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October And Winter Weather Outlooks

In a previous issue we discussed what type of winter we might expect, given the current La Nińa conditions over the Pacific Ocean. Now that winter is just around the bend, climatologically speaking, I thought we should revisit our previous La Nińa winter forecast and see just what the latest and greatest long-range forecasters are actually calling for this winter.

Before we jump into that discussion we have to take a bit of time and look back at September 2010 to see how this year’s weather numbers added up.

If we were to compare September 2010 to the same month one year ago – well, you just couldn’t do it, really! September 2009 turned out to be one of the warmest and driest Septembers ever, while this year things couldn’t have been more different. I think there is only one way to sum up September 2010, and that would be “cool and damp.” There wasn’t much in the way of nice warm, sunny days and just when you thought the warm weather was here to stay, rain moved in and everything just got wet and cool once again.

When all the numbers were added up for September, all of our main regions experienced temperatures that were 1 to 2 degrees below the long-term average. Precipitation for western and northern regions came in near to slightly below average, while more southern regions saw near to even above-average amounts of rainfall. With the cool and cloudy conditions during the month, evaporation was on the low side, making most regions feel wetter than they actually were.

Looking ahead to see what our long-range forecasts are calling for in October we see that Environment Canada is calling for near-to aboveaverage temperatures, along with below-average amounts of precipitation. Over at the Old Farmer’s Almanacthey are also calling for above-average temperatures and below-average precipitation. The good folks at theCanadian Farmers’ Almanacare bucking the trend, with a call for below-average temperatures during October along with above-average amounts of precipitation. Finally, here at

theCo-operator,I am calling for a continuation of our current nice warm weather, at least until the middle of the month. This should result in above-average temperatures overall for the month, along with below-average amounts of precipitation.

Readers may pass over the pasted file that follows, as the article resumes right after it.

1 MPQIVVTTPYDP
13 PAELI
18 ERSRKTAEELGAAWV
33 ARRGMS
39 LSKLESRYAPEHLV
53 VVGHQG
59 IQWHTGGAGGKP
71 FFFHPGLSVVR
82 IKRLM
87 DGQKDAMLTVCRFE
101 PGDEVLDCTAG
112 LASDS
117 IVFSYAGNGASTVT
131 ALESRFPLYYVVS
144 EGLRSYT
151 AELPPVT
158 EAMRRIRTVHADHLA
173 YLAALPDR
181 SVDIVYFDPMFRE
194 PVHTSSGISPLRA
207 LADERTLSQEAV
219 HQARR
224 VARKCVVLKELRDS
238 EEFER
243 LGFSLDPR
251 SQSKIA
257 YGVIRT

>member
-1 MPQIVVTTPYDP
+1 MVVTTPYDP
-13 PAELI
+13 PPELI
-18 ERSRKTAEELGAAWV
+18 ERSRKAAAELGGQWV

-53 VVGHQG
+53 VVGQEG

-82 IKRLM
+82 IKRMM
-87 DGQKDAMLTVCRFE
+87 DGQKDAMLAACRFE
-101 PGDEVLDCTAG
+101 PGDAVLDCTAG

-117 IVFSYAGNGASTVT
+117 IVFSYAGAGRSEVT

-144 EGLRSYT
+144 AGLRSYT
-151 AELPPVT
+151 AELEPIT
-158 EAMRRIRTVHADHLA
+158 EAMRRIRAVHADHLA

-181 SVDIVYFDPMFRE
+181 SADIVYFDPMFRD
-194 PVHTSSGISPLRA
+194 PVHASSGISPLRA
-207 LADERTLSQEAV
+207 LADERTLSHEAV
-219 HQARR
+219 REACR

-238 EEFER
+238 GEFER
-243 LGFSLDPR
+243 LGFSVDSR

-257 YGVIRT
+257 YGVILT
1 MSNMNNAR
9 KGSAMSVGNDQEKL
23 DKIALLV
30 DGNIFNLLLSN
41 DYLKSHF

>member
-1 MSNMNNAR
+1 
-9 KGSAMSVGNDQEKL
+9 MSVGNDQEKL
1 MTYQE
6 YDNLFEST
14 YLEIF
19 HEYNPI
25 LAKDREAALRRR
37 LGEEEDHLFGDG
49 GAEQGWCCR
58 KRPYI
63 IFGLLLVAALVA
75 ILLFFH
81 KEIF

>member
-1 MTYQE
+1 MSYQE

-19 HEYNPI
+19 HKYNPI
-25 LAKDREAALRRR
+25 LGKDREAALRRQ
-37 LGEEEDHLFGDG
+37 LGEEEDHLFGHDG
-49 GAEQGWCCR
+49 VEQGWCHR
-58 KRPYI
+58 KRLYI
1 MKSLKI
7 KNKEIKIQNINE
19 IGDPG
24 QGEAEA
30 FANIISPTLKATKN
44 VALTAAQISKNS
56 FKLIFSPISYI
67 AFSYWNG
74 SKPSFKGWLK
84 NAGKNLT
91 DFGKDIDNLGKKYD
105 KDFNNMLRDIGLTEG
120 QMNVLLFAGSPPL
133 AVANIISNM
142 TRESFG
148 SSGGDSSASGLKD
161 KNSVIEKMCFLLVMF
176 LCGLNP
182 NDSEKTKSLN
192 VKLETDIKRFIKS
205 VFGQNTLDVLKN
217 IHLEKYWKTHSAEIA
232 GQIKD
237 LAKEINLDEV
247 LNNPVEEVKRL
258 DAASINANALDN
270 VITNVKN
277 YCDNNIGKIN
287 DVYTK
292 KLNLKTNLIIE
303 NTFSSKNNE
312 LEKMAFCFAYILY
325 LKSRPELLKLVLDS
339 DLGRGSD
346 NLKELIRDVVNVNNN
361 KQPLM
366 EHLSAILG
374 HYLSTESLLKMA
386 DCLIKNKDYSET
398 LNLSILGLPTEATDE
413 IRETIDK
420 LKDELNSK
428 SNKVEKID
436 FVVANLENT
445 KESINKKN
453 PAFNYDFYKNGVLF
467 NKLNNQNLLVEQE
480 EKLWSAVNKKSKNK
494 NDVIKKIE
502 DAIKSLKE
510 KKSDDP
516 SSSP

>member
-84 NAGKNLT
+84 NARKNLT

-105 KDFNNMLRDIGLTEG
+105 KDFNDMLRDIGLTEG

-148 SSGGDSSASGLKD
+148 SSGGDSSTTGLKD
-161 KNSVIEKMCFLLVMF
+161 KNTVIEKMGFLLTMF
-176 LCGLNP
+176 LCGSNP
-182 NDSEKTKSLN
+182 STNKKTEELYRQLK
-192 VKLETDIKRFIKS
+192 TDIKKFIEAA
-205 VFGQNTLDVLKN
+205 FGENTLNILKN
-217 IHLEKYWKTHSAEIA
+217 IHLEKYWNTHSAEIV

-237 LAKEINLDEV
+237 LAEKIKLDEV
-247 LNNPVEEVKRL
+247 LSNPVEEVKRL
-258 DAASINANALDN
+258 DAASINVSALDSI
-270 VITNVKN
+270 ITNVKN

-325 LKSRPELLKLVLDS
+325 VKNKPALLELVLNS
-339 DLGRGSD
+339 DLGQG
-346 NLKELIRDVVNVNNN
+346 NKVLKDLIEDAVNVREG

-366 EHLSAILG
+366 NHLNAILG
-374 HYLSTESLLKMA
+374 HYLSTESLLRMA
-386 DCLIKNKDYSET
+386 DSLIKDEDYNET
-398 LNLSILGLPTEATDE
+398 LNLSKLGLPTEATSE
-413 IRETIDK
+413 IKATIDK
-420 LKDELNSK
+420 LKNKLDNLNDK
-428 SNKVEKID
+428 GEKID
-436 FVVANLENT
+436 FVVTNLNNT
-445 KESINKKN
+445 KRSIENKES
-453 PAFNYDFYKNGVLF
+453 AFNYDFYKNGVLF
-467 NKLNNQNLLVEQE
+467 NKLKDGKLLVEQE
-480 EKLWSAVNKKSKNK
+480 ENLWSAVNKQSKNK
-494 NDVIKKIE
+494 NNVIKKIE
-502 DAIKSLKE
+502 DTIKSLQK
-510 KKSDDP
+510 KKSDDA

Now, with the month of October taken care of, let’s look ahead to see if our long-range forecasters agree with our previous winter outlook based on a La Nińa winter.

Over at Environment Canada they are calling for a mild, dry start to the winter, with a slow transition to colder and wetter conditions as winter wears on.

If we take a look over at the Old Farmer’s Almanacwe find they are not as optimistic as Environment Canada. TheOld Farmer’s Almanacis calling for colder-than-average temperatures from November all the way through to February. Along with the cold weather they are calling for aboveaverage amounts of precipitation in November and December, with drier conditions moving in for January and February.

TheCanadian Farmers’ Almanacis always a tough one to figure out. In their general write-up for the winter they seem to be leaning toward warmer-than-average conditions across the Prairies, with near-average amounts of precipitation in the central Prairies and above-average amounts in the extreme eastern and western parts of the Prairies. A problem with this general outlook appears when you look at their more detailed monthly forecasts for the winter months. In these forecasts they never mention mild conditions, only fair or chilly conditions. They also seem to be forecasting heavy snow or stormy weather every couple of weeks – hardly a forecast for near-average amounts of precipitation.

Last but not least, my winter forecast is going to lean toward our earlier La Nińa winter forecast, which called for a cold and snowy winter over the eastern Prairies and a warmer-and drier-than-average winter from Saskatchewan westward.


Evaporationwasonthelowside,makingmost regionsfeelwetterthantheyactuallywere.

About the author

Co-operator contributor

Daniel Bezte

Daniel Bezte is a teacher by profession with a BA (Hon.) in geography, specializing in climatology, from the U of W. He operates a computerized weather station near Birds Hill Park.



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